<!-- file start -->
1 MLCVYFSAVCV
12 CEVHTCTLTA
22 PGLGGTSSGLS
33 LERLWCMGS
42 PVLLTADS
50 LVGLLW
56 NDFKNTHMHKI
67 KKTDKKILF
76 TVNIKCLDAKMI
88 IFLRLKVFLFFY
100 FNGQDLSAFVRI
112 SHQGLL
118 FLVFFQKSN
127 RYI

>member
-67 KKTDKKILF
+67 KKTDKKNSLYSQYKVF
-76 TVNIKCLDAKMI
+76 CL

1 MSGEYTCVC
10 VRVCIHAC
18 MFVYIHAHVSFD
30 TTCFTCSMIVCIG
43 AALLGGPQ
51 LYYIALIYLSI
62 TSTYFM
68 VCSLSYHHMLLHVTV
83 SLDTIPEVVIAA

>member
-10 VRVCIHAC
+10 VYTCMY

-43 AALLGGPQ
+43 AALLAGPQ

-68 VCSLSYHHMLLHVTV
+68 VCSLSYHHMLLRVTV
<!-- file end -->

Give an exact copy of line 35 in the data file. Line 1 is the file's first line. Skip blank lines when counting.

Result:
+68 VCSLSYHHMLLRVTV